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I am an Indian national, working in Singapore on a work visa (EP). I am currently working on a contract position. That means, I am working for company, but on an HR agency's payroll. I had worked in Singapore before and I miscalculated and accepted the offer without considering recent insane inflation and housing cost increases.

I wish to ask for a raise considering this circumstances. Considering the agency that pays me doesn't know (or even care) about my day to day work and accomplishments, how can I successfully negotiate a pay raise?

Note that I have some unique skills in a specific software they use, which is hard to recruit. I am on an yearly contract and have six month left for my renewal.

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  • Who pays you as the answers say. Note that the HR agency may taking a significant cut, which is why you go to them, and they have to figure out if they just wear the additional cost, or attempt to pass it on. Commented Nov 17, 2022 at 6:33

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You ask for a raise at the organization who pays you. That would be the HR agency in your case. They may not care what you do at the customer site and what your day to day work is, but they care that you keep working for them.

So your raise negotiation shouldn't entirely focus on how you bring great value to the client. Instead, tell them that you like to keep working for them, but because of reason xyz you need more money.

Of course, never threaten to quit if you aren't prepared to do just that.

That said, I've never worked in such a constellation and I can imagine that getting a raise here can be hard. Maybe looking for other opportunities is easier in your case.

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Ultimately it is your agency that decides how much you are paid. But as a contractor with in-demand skills you have another way that you can go - cut out the agency and work directly for the company that needs your services.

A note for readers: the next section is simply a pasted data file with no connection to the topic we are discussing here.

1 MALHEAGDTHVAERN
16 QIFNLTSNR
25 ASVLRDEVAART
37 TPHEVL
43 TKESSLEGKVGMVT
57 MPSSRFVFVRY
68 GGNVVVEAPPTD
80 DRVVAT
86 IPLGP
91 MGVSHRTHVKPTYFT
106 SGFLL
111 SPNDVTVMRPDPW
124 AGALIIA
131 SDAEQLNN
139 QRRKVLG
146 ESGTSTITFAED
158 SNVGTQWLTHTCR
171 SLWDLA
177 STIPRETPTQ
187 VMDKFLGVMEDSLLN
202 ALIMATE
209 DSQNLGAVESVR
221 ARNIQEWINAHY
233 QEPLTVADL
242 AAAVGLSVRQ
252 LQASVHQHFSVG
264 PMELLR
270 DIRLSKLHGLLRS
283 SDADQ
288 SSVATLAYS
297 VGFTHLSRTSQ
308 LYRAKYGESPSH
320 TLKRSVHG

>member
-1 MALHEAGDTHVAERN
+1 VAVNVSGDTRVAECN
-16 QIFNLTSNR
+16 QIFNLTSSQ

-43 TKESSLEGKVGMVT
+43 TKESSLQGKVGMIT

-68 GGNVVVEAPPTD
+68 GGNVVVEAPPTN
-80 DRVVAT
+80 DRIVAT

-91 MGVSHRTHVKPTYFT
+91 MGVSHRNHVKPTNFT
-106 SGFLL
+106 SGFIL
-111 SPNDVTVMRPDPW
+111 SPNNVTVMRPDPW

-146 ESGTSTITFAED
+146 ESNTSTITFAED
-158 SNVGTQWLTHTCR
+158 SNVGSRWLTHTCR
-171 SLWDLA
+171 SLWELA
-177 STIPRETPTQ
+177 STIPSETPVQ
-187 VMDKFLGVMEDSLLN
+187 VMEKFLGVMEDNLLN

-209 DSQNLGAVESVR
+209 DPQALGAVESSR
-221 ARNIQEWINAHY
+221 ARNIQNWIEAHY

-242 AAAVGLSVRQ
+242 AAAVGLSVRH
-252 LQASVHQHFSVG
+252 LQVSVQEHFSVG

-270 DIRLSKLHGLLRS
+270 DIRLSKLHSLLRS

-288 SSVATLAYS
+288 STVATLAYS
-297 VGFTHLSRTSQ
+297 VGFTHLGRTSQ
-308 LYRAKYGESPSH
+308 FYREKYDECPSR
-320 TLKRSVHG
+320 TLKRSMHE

This answer assumes that the company you do the work for is likely to need your skills for several years to come and is happy with your work. Check this with the company if you are not sure. Then see if you can find out from the company you do the work for how much they pay the agency for your services. I'm guessing it's a lot more than you are getting in salary.

If that's the case, then you can get that money all for yourself by setting up your own contracting company and selling your services direct to the customer for that amount, which you get to keep yourself. There is of course some work involved in setting up as a contractor. In my country it's not much work, but I have no idea how much it is in India. There are other issues - if your agency is paying you benefits, or paid time off, or anything like that you won't get them if you are your own contractor. But you should be able to get enough money to compensate for that.

You should only make this transition at the end of the contract your agency has with the customer, but you need to make all the preparations and do the negotiations first.

You can also see if the customer will take you on as a permanent employee. However be careful, as you may have signed something to say you won't work for customers after you leave your agency.

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    @JoeStrazzere, I agree with Joe. Also, in addition to their own contract, the agency probably has its own contract with the client. And normally, there is some sort of buy out clause/commission structure for the client to be able to hire the contractor away from the agency. Commented Nov 16, 2022 at 18:02
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    @JoeStrazzere I also agree with Joe. This can go badly for you in a number of ways. Commented Nov 17, 2022 at 6:34

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